Both studies have found AI-generative systems being perceived as an agent and patient to a higher level for their particular artistic abilities. Under the social paradigm of art described above, participants included AI systems in their art world. Most AI systems are proficient in a narrow task, such as generating images, and our results suggest that participants rate their agency and patiency similarly. This observation raises the question of how participants would ascribe moral status to an AI system that is explicitly described as a moral agent or patient. For instance, scholars have proposed the creation of “artificial moral agents” capable of identifying and resolving moral dilemmas (Wallach and Allen, 2008). Past research has also explored how people interact with robots described as emotional (de Melo et al., 2014; Lee et al., 2021). A future line of research could inquire how social interactions with AI systems with different abilities would affect their perceived moral standing.
Presenting participants with others’ judgments of an AI system’s outputs, as done in Study 2, seems to influence their evaluation negatively. Although this effect was countered by others’ overvaluation of AI-generative art, which led participants to increase their initial evaluation, respondents appear to decrease their initial evaluation even if presented with other participants’ median judgments. As shown by Study 1, making participants think about the AI-generative system’s lack of mind decreased how much they value its outputs. Similarly, forcing participants to think more about AI-generated art influenced how much they value it. Future work may study how nudging people to think (harder) about an AI system’s (lack of) mind and its outputs may influence how participants evaluate its creations.
The current research examined a growing research area, namely AI-generative models. Extensive research has been devoted to developing and improving generative systems (e.g., Ramesh et al. (2021); Brown et al. (2020)), and many of them are already deployed in the wild (Warren, 2020; Dorrier, 2021). Our results, however, may not extend to other applications of AI systems. For instance, in the context of social robots, Darling (2016) has presented a series of anecdotes suggesting that people desire to protect social robots after interacting with them. Future research in a wide range of applications is needed to explore how people might perceive AI systems’ and robots’ moral standing in different environments.
We have explored Gunkel’s and Coeckelbergh’s social-relational perspective on robots’ moral standing in the context of AI-generated art. This setting was chosen for its prominence in the AI research agenda, its legal and moral issues (e.g., concerning copyright law), and the widespread attention to AI-generated art auctions worldwide. Although art does contain a social dimension, our studies’ stimuli may not have simulated the social interactions proposed by both authors in their theses. Nevertheless, we empirically explored both perspectives in a setting that was yet to be comprehensively investigated by previous experimental and normative research.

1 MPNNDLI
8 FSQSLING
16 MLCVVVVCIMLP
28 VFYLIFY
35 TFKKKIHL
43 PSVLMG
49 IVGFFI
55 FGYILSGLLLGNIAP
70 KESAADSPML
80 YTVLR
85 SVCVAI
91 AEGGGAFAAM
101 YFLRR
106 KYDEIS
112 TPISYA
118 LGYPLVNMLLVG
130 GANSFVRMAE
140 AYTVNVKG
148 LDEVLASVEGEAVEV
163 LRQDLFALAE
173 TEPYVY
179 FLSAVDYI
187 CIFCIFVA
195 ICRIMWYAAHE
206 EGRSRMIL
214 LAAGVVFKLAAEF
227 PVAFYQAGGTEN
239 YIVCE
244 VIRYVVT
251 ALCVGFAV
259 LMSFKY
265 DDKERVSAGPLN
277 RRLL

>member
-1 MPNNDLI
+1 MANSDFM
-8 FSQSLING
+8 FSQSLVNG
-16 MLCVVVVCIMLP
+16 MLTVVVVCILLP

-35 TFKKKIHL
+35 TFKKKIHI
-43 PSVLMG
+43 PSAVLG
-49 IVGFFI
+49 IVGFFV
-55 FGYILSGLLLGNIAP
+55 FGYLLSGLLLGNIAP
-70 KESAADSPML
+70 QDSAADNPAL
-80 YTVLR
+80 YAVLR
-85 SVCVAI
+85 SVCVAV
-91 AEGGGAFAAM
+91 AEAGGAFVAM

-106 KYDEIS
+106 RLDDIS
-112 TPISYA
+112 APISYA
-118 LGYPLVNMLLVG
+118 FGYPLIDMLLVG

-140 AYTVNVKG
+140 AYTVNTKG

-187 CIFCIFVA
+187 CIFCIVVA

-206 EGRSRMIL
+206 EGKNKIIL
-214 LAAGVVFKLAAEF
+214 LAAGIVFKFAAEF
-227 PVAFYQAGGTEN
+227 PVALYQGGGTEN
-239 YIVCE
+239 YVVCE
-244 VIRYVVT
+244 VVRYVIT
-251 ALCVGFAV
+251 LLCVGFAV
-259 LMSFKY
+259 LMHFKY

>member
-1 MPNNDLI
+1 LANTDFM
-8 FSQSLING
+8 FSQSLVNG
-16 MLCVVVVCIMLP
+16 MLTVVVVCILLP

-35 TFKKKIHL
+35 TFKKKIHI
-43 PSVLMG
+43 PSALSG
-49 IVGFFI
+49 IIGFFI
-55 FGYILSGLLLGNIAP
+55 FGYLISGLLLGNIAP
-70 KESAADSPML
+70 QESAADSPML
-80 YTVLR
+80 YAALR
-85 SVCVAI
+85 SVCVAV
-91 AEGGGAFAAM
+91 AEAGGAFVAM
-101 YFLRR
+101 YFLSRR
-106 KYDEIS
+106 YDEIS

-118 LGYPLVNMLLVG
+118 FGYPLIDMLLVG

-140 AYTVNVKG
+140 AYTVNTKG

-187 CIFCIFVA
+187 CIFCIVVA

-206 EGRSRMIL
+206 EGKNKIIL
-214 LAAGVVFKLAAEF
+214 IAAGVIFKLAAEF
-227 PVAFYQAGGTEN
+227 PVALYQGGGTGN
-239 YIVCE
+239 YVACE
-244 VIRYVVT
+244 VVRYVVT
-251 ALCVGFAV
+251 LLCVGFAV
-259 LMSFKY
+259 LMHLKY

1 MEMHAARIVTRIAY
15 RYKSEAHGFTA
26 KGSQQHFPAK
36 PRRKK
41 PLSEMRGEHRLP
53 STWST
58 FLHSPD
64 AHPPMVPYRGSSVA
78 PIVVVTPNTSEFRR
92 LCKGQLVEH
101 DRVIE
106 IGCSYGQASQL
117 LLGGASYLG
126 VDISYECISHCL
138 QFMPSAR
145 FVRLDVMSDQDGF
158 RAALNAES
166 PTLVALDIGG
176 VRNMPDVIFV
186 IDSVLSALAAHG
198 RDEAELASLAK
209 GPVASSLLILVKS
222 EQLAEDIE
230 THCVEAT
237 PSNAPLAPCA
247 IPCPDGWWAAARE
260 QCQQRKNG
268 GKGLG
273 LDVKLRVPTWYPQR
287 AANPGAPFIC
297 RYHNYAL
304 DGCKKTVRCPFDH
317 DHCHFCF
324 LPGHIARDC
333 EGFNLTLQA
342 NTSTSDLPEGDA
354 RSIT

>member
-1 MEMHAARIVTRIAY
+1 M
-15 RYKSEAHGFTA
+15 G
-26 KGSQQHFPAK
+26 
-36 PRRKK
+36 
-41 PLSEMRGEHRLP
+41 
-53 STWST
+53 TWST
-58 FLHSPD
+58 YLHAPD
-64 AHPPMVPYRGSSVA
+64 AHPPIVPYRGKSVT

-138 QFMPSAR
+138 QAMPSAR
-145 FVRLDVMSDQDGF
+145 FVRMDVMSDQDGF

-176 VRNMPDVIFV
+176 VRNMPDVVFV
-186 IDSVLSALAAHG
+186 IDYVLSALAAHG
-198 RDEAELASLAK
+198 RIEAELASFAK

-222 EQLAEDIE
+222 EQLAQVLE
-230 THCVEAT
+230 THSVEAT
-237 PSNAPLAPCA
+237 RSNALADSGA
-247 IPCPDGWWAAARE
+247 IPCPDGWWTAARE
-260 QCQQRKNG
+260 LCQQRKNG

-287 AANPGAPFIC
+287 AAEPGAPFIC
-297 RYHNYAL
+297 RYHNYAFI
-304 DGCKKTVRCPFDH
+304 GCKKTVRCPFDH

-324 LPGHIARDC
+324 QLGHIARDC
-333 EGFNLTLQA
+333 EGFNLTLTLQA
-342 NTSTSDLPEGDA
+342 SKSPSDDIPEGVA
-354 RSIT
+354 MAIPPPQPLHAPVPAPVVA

Our results confront the thesis that property-based grounds for moral patiency can be entirely substituted by social-relational perspectives (Coeckelbergh, 2010) in that considerations about the mind of non-humans, i.e., a form of ontological consideration, may influence future interactions. This finding suggests that even if social-relational approaches can ground the moral standing of machines, they may not be entirely detached from the property-based views they challenge. Instead, the property and relational approaches can be intertwined in justifying moral standing, as discussed by Gellers (2020).
Our findings contribute extensively to the discussion concerning AI systems’ and robots’ moral status. Our results provide scholars with empirical evidence and methods that can influence future normative discussion on the topic. For instance, we found that nudging participants to think about AI systems’ (lack of) mind could influence future social interactions in the context of AI-generated art, which is an important addition to the social-relational perspectives studied in this paper. We call for future research that empirically examines normative debates on AI systems’ and robots’ moral agency and patiency so that subsequent discussions concerning how automated agents should be included in our moral and social spheres can make fruitful progress.
Data Availability Statement
The datasets and scripts used for analysis presented in this study can be found at https://github.com/thegcamilo/AIArt_MoralStanding.
The studies involving human participants were reviewed and approved by Institutional Review Board at KAIST. The patients/participants provided their written informed consent to participate in this study.
All authors designed the research. GL and AZ conducted the research. GL analyzed the data. GL wrote the paper, with critical edits from LM and MC.
This research was supported by the Institute for Basic Science (IBS-R029-C2).
Conflict of Interest
The authors declare that the research was conducted in the absence of any commercial or financial relationships that could be construed as a potential conflict of interest.
All claims expressed in this article are solely those of the authors and do not necessarily represent those of their affiliated organizations, or those of the publisher, the editors and the reviewers. Any product that may be evaluated in this article, or claim that may be made by its manufacturer, is not guaranteed or endorsed by the publisher.
The Supplementary Material for this article can be found online at: https://www.frontiersin.org/articles/10.3389/frobt.2021.719944/full#supplementary-material
1Due to a programming error, median values were calculated with respect to the order images were shown to participants in Study 1. For instance, image #1’s median value was determined by the median evaluation of the first image shown to each participant. Note that the image order was randomized between participants. Our study conditions should not be affected by this error, i.e., all images were overvalued or undervalued on their respective treatment conditions.
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Keywords: artificial intelligence, moral standing, moral status, agency, experience, patiency, art, rights
Citation: Lima G, Zhunis A, Manovich L and Cha M (2021) On the Social-Relational Moral Standing of AI: An Empirical Study Using AI-Generated Art. Front. Robot. AI 8:719944. doi: 10.3389/frobt.2021.719944
Received: 03 June 2021; Accepted: 20 July 2021;
Published: 05 August 2021.
Edited by:David Gunkel, Northern Illinois University, United States
Reviewed by:Maartje M. A. De Graaf, Utrecht University, Netherlands
Damien Williams, Virginia Tech, United States
Copyright © 2021 Lima , Zhunis, Manovich and Cha. This is an open-access article distributed under the terms of the Creative Commons Attribution License (CC BY). The use, distribution or reproduction in other forums is permitted, provided the original author(s) and the copyright owner(s) are credited and that the original publication in this journal is cited, in accordance with accepted academic practice. No use, distribution or reproduction is permitted which does not comply with these terms.